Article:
In a dramatic emergency City Council meeting May 24, Councilor Mary Wescott apologized to City Manager Greg Baker for “bringing him to this hellhole of a city.” Within moments she exited and Baker had the official recognition of his resignation accepted by the City Council. Wescott resigned her seat later the same day.

The taxpayers of this city cut a severance check for $317,000. A number of citizens are confused and angry over this action by the council. Some cite this stupefying amount or the seemingly hasty and unexplained process. The citizens who support disincorporation say this is yet another reason to just shut the lights off for good.

Councilor Randy Shannon, at a recent council meeting, took the self-serving opportunity during a discussion of a resolution amending council rules to blame Mayor Steve Spinnett for the failure of the resolution the council was about to change.

But that will not make what happened on Dec. 17, 2012, go away, or change what Shannon and other councilors engineered during a lame duck council session. That night was the darkest night our taxpayers had ever experienced.

The most financially irresponsible contract this city has ever seen resulted in a hogtied council and a horrific 15-percent hit to the cash reserves of the city.

The amended employment contract that was bestowed on Baker by the previous council (6-1 with Spinnett the only no vote) added about $300,000 on top of what he would have gotten under the original contract.

There was an immediate cash payment to him of $10,000, plus $5,000 to his attorney. It also absolved him of any actions that he did or may have done from his date of hire that could have released him from employment for cause. It also created an impossibly narrow window to release Baker with cause in the future if that situation was to occur.

There also is the curious clause in the contract that he would be paid full severance upon disincorporation of the city. In other words, it was a reverse employee performance clause. He would be paid in full in the event of failure of the city to survive or until the end of December 2014. Former councilors Diana Helm and Mary Wescott, both publicly in support of disincorporation, voted in favor of this at the time.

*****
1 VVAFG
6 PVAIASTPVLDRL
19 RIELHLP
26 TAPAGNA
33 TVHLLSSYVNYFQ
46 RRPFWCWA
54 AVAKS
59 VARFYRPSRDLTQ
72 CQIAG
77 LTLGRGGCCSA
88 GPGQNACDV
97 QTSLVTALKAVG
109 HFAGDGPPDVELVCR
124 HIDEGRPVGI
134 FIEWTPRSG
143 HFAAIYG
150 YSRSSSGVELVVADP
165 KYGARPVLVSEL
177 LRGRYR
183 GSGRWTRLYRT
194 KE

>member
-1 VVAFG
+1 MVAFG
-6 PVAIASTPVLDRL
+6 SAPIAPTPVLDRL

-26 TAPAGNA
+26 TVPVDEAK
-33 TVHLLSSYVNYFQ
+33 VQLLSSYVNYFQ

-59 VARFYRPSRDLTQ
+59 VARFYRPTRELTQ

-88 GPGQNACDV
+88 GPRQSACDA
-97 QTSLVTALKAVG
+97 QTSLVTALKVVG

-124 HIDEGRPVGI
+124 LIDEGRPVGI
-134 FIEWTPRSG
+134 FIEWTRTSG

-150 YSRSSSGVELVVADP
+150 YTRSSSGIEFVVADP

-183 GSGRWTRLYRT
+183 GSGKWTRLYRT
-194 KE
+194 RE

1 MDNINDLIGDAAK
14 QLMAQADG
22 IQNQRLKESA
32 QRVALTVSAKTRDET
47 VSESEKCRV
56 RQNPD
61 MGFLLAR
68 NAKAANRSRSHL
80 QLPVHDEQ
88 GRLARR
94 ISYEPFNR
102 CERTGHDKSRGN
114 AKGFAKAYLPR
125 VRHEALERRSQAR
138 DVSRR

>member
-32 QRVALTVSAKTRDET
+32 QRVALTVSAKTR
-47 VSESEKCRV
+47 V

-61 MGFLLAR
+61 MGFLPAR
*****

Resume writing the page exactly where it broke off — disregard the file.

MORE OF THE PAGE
That night the city attorney did not answer the question whether Baker had violated his employment contract by refusing to meet earlier in the year for three weeks in a row with the mayor to discuss the council agenda.

These meetings were a requirement of council rules. The mayor first posed that question to the city attorney months before December, and it is still unanswered today.

But this type of cavalier handling of taxpayers’ money and indifference to consequences was not unique to the majority of the previous council. With a history of trying to kick Goodwill Industries out of town, years of bloated spending on crafting a comprehensive plan that failed 2-1 with the voters, to serial censoring of the mayor for political reasons, our citizens are rightfully weary.

Damascus is a city that is facing the dual challenges of completing a comprehensive plan and the question of disincorporation.

Both issues will be on the ballot separately this November.

I ran on preserving the city charter and to reforming the way the council does business. We have made positive strides in the budget and comprehensive plan processes.

The new council has only been in place since last January. We are still shoveling the street where the previous council’s parade went by.

Hopefully our citizens will vote to stay incorporated and take part in the development and enjoyment of our city.

Bill Wehr is a Damascus city councilor and resident of Damascus for 37 years. This guest comment is Wehr’s personal opinion and does not represent the opinion of any other Damascus city councilor.

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